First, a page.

Siren Platform User Guide

Connecting to JDBC datasources

The Siren Federate plugin provides the capability to query data in remote datasources through the Elasticsearch API by mapping tables to virtual indices.

The plugin stores its configuration in two Elasticsearch indices:

  • .siren-federate-datasources: used to store the JDBC configuration parameters of remote datasources.

  • .siren-federate-indices: used to store the configuration parameters of virtual indices.

You should restrict access to these indices to the Federate user.

Datasources and virtual indices can be managed using the REST API or the user interface available in Siren Investigate.

These indices are created automatically when required.

Settings

To send queries to virtual indices the Elasticsearch cluster must contain at least one node enabled to issue queries over JDBC. You should use a coordinating only node for this role, although this is not a requirement for testing purposes.

JDBC node settings

To enable JDBC on a node where the Siren Federate plugin is installed, add the following setting to elasticsearch.yml:

node.attr.connector.jdbc: true

Then, create a folder named jdbc-drivers inside the configuration folder of the node (for example elasticsearch/config or /etc/elasticsearch).

Finally, copy the JDBC driver for your remote datasource and its dependencies to the jdbc-drivers directory created above and restart the node; see the JDBC driver installation and compatibility section for a list of compatible drivers and dependencies.

Common configuration settings
Encryption

JDBC passwords are encrypted by default using a predefined 128 bit AES key; before creating datasources, it is advised to generate a custom key by running the keygen.sh script included in the siren-federate plugin directory as follows:

bash plugins/siren-federate/tools/keygen.sh -s 128

The command will output a random base64 key; it is also possible to generate keys longer than 128 bit if your JVM supports it.

To use the custom key, the following parameters must be set in`elasticsearch.yml` on master nodes and on all the JDBC nodes:

  • siren.connector.encryption.enabled: true by default, can be set to false to switch off JDBC password encryption.

  • siren.connector.encryption.secret_key: A base64 encoded AES key used to encrypt JDBC passwords.

Example elasticsearch.yml settings for a master node with a custom encryption key:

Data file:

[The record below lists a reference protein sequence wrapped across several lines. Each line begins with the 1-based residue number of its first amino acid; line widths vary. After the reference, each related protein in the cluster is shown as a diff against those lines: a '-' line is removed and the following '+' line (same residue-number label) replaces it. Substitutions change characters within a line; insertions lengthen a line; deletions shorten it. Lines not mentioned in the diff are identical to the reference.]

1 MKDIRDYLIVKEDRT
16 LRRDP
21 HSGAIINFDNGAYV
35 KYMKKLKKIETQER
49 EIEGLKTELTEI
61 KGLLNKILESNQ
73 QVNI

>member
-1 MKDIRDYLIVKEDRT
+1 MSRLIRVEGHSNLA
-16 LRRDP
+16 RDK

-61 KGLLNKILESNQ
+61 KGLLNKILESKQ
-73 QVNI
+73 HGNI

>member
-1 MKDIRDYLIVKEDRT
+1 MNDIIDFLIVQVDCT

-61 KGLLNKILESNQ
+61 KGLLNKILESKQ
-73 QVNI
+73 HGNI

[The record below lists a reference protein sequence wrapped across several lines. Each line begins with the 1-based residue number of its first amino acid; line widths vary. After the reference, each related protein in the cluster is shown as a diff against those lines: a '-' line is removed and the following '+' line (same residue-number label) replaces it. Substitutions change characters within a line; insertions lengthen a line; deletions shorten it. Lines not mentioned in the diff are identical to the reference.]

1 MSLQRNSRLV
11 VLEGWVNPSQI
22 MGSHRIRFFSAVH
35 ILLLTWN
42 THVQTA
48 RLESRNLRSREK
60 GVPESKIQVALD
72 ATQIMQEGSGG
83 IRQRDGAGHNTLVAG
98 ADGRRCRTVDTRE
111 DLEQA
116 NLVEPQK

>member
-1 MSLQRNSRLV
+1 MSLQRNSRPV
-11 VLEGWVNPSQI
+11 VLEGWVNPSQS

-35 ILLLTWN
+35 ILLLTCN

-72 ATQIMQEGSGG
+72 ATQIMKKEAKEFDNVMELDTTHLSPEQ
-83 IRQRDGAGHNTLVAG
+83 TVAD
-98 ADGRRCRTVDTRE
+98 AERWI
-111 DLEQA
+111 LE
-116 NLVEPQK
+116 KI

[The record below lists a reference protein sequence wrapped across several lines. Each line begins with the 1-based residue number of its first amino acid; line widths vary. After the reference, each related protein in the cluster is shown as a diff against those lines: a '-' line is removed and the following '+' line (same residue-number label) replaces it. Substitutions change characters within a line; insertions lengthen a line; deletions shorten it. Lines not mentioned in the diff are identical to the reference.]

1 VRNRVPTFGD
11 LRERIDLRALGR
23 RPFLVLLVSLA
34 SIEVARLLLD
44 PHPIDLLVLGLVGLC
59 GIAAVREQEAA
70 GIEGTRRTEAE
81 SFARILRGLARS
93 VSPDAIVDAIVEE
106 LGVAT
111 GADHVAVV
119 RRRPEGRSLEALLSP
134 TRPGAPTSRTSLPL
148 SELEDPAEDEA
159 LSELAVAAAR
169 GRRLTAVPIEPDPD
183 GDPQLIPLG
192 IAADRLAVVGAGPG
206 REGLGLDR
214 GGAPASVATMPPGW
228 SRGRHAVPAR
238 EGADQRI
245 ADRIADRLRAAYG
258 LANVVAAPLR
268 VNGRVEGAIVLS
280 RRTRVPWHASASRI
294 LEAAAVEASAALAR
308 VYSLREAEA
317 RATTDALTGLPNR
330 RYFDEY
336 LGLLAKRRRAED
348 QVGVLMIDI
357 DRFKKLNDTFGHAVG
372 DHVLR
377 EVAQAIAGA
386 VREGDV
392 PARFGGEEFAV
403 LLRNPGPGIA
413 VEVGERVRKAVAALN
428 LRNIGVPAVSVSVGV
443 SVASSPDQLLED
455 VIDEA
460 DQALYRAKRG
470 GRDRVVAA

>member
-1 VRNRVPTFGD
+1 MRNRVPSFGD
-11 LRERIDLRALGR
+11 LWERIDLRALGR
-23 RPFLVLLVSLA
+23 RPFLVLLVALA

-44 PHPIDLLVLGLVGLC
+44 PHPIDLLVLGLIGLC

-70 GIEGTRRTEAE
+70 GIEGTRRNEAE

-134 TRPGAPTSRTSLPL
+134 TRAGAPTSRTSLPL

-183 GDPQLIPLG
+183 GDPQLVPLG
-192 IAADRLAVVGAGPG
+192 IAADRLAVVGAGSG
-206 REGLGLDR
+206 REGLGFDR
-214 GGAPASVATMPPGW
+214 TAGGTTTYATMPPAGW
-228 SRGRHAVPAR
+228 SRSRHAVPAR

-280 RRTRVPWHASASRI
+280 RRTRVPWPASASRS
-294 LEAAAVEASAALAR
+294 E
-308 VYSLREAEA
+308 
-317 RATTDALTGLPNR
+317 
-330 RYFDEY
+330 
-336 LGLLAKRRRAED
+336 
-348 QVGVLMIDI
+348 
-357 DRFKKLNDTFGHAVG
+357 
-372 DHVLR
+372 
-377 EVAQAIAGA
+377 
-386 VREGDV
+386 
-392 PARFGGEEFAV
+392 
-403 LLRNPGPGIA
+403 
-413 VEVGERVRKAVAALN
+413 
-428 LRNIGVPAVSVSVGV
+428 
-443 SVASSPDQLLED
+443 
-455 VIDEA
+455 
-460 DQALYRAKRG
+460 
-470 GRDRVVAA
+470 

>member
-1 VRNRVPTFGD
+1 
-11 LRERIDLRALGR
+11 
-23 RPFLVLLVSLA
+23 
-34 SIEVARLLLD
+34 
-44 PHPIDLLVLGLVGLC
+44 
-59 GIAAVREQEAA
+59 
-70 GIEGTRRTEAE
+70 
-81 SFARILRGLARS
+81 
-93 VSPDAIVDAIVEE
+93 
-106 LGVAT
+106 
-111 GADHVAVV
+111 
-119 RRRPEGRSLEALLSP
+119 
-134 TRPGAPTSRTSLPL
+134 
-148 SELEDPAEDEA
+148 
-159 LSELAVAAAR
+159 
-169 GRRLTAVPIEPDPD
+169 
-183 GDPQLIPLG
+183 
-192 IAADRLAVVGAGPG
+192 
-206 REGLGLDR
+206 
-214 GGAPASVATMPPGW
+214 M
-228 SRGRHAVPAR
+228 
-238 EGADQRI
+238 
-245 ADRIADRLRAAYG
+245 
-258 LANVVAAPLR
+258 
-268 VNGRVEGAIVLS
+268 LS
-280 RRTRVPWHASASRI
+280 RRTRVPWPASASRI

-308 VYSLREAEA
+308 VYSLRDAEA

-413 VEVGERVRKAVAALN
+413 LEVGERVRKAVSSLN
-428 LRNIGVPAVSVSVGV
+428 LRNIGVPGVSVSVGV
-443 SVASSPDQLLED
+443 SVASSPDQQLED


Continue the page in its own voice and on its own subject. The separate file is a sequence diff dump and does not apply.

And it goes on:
siren.connector.encryption.secret_key: "1zxtIE6/EkAKap+5OsPWRw=="

Example elasticsearch.yml settings for a JDBC node with a custom encryption key:

siren.connector.encryption.secret_key: "1zxtIE6/EkAKap+5OsPWRw=="
node.attr.connector.jdbc: true

Restart the nodes after changing the configuration to apply the settings.

Cluster wide settings

The following parameters can be set in elasticsearch.yml on JDBC nodes or by using the Elasticsearch cluster update settings API:

  • siren.connector.siren.timeout.connection: The maximum amount of seconds to wait when establishing or acquiring a JDBC connection (30 by default).

  • siren.connector.timeout.query: The maximum execution time for JDBC queries, in seconds (30 by default).

  • siren.connector.enable_union_aggregations: true by default. Set to false to switch off the use of unions in nested aggregations.

  • siren.connector.query.max_result_rows: The maximum number of rows that will be retrieved from a resultset when performing a join across datasources. Defaults to 50000.

  • siren.connector.query.max_bucket_queries: The maximum number of JDBC queries that will be generated to compute aggregation buckets. Defaults to 500.

Additional node settings

The following settings can be used to tune query processing on JDBC enabled nodes:

  • siren.connector.pool.size: the number of threads that will be allocated to process the execution of queries to remote datasources; by default it is set to int((number of available_processors * 3) / 2) + 1.

  • siren.connector.pool.queue: the maximum number of requests that should be queued if all the threads are busy. Defaults to 40.

Authentication
The Federate server role

If your cluster is protected by Search Guard or Elastic X-Pack, it is required to define a role with access to the Federate indices and internal operations and to create a user with this role.

For interoperability with these plugins, whenever a virtual index is created, the Federate plugin creates a concrete Elasticsearch index with the same name as the virtual index; when starting up, the Federate plugin will check for missing concrete indices and will attempt to create them automatically.

Sample Search Guard role definition:

federateserver:
  cluster:
    - "indices:admin/aliases"
  indices:
    ?siren-federate-datasources:
      '*':
        - ALL
    ?siren-federate-indices:
      '*':
        - ALL
    ?siren-federate-target:
      '*':
        - ALL

Sample X-Pack role definition:

{
  "cluster": [
    "monitor",
    "cluster:admin/siren/connector"
  ],
  "indices" : [
    {
      "names" : [ "*" ],
      "privileges" : [ "create_index", "indices:data/read/get", "indices:admin/siren/connector" ]
    },
    {
      "names" : [ ".siren-federate-*" ],
      "privileges" : [ "all", "indices:admin/siren/connector" ]
    }
  ]
}

Then create a user with that role for example, a user called federateserver.

Example elasticsearch.yml settings for a master node in a cluster with authentication and federateserver user:

siren.connector.username: federateserver
siren.connector.password: password
siren.connector.encryption.secret_key: "1zxtIE6/EkAKap+5OsPWRw=="

Example elasticsearch.yml settings for a JDBC node in a cluster with authentication and federateserver user:

siren.connector.username: federateserver
siren.connector.password: password
siren.connector.encryption.secret_key: "1zxtIE6/EkAKap+5OsPWRw=="
node.attr.connector.jdbc: true

Restart the nodes after setting the appropriate configuration parameters.

Administrative role